Several breeds of cattle, horses, and sheep are on view at the New Mexico Farm & Ranch Heritage Museum. Photograph courtesy of the New Mexico Farm & Ranch Heritage Museum.
HEATHER REED AFFECTIONATELY REFERS TO her rural Ohio hometown as “a little cornfield.” That’s why the executive director of the New Mexico Farm & Ranch Heritage Museum felt a twinge of kinship when she first saw the 47-acre spread at the edge of Las Cruces—despite its decidedly non-midwestern backdrop of the Organ Mountains. “It just felt right,” Reed says. “It looked like home—barns, animals, and all.”
As the granddaughter of farmers, she raised and showed goats, sheep, and a llama. That background was good preparation for her new gig. In November, she took over stewardship of seven beef cattle breeds, Holstein cows, two kinds of sheep, several types of ponies, a greenhouse, and 24,000 square feet of exhibit space devoted to 4,000 years of agricultural history in New Mexico.
“My personal experience with farming is very narrow in scope, in comparison to the depth and width of agricultural history in New Mexico,” Reed says. “Agriculture in this state ranges from small farms to large ranches, goes back hundreds of years, and crosses multiple cultures.”
Reed began her foray into museums as a tour guide at Gettysburg National Military Park, earned a master’s degree in public history, spent seven years working at the Taylor County History Center, in Buffalo Gap, Texas, and eventually became the first museum director of the South Carolina Historical Society, in Charleston. That variety has given her a flair for presenting personal stories as a way of helping visitors relate to the past.
The state’s history offers a wealth of perspectives that Reed is eager to spotlight. A project in progress showcases the influence of women in agriculture, featuring individuals from the past and present, along with young people who represent the future. “Let’s think about all the different ways people have used the land and lived off the land—the Native American stories, the Hispanic stories, the African American stories,” she says. “There are so many layers to peel back.”
A replica of a Mogollon pit house transports visitors back in time. Photograph courtesy of the New Mexico Farm & Ranch Heritage Museum.
Current exhibitions include Home on the Range: From Ranches to Rockets, which tells the story of early-20th-century ranching in the Tularosa Basin before the development of White Sands Missile Range. Other corners of the museum explore the history and importance of New Mexico gristmills, and artist Peter Hurd’s charcoal studies of familiar rural landscapes. An eclectic collection of farm and ranching vehicles includes a Basque sheep wagon as well as the horse-drawn hearse said to have delivered famed lawman Pat Garrett to his grave in 1908. A circa-1840 wagon-wheel hub made of cottonwood was discovered, half-buried, at White Sands.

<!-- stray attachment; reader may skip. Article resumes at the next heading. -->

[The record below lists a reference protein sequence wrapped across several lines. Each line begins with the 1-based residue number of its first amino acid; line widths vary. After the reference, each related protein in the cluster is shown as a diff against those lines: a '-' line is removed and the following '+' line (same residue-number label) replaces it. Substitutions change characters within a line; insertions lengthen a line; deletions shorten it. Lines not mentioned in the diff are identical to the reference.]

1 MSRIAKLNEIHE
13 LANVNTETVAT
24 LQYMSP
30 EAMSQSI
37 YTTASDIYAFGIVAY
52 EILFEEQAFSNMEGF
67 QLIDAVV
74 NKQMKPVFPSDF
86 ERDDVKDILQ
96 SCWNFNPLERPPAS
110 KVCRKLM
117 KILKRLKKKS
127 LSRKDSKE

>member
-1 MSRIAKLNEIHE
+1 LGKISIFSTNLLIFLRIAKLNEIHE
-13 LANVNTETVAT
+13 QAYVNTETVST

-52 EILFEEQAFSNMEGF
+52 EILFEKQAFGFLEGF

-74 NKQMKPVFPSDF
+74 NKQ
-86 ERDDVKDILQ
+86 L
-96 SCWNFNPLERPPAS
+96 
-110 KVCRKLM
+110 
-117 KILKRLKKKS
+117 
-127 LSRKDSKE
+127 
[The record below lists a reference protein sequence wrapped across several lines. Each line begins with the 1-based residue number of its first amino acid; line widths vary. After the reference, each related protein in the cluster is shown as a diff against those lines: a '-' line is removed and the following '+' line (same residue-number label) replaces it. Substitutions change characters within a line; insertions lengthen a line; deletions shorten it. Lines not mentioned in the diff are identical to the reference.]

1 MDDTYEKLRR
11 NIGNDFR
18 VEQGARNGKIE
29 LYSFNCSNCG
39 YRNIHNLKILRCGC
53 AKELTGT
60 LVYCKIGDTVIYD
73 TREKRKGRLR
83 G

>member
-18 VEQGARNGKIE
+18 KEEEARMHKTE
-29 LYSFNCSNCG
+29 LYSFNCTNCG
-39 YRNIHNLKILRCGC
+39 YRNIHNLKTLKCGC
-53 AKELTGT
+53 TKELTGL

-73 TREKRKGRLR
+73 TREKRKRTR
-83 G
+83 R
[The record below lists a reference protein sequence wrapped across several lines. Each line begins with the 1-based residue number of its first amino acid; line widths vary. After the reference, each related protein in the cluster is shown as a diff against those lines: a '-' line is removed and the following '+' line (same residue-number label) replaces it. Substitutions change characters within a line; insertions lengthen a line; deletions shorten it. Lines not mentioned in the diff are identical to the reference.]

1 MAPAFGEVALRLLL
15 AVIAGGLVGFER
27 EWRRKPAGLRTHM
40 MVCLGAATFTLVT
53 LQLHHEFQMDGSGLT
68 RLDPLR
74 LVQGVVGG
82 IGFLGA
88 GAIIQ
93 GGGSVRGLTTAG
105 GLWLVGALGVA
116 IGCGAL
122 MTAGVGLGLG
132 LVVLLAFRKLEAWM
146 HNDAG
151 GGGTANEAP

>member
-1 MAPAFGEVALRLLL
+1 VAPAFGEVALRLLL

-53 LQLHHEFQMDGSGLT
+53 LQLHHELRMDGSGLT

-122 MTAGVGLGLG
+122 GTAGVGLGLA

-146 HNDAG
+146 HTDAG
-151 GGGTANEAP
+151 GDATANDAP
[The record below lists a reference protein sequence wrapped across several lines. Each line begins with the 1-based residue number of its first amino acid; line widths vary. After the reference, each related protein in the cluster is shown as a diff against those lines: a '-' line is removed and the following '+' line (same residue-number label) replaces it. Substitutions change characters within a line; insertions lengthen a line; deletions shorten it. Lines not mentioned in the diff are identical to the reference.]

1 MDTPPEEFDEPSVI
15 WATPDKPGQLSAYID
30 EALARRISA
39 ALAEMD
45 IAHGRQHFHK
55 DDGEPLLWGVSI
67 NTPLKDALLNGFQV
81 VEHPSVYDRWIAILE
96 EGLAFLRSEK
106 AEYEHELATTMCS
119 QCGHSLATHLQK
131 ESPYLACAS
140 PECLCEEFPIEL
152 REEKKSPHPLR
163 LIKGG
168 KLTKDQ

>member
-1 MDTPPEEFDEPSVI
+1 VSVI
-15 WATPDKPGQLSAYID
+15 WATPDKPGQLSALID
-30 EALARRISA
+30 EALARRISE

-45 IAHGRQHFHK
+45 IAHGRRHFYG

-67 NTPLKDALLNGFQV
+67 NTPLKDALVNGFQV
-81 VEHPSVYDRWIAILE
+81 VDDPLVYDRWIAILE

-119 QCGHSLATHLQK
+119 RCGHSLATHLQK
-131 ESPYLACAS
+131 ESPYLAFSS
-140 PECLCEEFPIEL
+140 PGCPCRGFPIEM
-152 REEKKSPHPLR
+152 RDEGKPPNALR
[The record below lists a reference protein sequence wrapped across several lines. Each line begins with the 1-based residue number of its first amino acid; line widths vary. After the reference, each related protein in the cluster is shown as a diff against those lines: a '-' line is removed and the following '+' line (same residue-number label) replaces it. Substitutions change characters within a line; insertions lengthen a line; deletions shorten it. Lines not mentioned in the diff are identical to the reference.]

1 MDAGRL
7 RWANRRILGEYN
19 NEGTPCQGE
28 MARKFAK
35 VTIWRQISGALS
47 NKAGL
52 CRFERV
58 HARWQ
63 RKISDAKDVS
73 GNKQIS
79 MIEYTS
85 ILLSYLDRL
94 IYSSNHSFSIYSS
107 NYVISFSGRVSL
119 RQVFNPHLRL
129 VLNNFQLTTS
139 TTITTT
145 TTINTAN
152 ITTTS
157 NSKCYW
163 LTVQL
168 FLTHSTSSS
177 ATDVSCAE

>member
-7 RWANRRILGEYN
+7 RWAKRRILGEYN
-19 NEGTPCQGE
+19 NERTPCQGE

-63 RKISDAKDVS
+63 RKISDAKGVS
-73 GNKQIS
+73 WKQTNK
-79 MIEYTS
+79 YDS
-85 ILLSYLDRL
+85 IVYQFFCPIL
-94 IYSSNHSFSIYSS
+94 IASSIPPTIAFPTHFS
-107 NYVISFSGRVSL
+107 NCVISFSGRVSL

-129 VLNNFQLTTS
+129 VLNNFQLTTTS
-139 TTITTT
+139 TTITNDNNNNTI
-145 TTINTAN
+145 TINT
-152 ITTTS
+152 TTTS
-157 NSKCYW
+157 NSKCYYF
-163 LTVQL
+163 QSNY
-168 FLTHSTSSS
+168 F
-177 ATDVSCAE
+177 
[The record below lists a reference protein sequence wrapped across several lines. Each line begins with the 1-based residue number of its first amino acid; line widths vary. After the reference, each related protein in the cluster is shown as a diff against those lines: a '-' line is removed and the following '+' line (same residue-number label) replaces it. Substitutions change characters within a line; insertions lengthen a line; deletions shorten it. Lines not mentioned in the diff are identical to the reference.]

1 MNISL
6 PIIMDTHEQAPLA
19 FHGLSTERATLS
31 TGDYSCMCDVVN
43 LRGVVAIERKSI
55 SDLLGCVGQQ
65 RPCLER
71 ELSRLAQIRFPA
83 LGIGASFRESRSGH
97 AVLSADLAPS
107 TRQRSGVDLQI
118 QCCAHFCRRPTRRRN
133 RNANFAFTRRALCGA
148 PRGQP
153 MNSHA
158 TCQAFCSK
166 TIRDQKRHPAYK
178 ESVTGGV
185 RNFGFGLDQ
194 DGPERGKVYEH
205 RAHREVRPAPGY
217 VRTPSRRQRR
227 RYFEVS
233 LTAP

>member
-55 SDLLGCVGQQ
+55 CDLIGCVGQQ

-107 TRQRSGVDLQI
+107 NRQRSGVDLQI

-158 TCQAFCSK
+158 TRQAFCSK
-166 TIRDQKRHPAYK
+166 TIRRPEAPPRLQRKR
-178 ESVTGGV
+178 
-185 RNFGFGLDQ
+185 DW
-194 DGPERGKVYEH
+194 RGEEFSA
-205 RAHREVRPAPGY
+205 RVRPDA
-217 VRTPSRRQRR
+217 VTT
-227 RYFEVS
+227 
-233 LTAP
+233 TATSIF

A silver lining of the pandemic, Reed notes, has been “the outreach, the programs, the creativity that has emerged from our staff” as they posted exhibits online before the museum reopened to the public in February. “Being able to reach out across the state is much easier to do virtually.”
Reed hopes that local families will begin to think of the museum as a community center, whether they’re buying plants from the greenhouse, petting churro sheep, or attending a wedding in the courtyard. “I want it to be a place where they have an investment because they see parts of their family stories being told,” she says.
Learn more about what it's really like to work on a farm at the New Mexico Farm & Ranch Heritage Museum. Photograph courtesy of the New Mexico Farm & Ranch Heritage Museum.
New Mexico Farm & Ranch Heritage Museum, 4100 Dripping Springs Road, Las Cruces; 575-522-4100.
FRUITS OF THE SPIRIT
MAY DOESN'T JUST MEAN a green light for gardeners. It also marks the centuries-old tradition of the Blessing of the Fields, an event that’s been celebrated at the New Mexico Farm & Ranch Heritage Museum for more than 20 years.
The annual rite of blessing plants, animals, and the acequia—which usually includes both a procession and a Prayer to the Four Directions—has been scaled back at the museum during the pandemic. (A small prayer is planned for May 14.) The spiritual purpose remains: to offer intentions and gratitude for the newly planted fruits of the land.
The museum’s ceremony originated with local families celebrating the May 15 Feast Day of San Ysidro, a 12th-century Spanish farmer. Spanish Colonial retablos show him in a field with his plow and oxen.
“Very often, there’s an angel helping him,” says Nicolasa Chavez, curator of Spanish Colonial collections at the Museum of International Folk Art, in Santa Fe. “It’s something that permeates today, since we’ve had several years of drought. He’s a protector of many things—not just food, but keeping our forests from burning down, keeping our fields fertile.”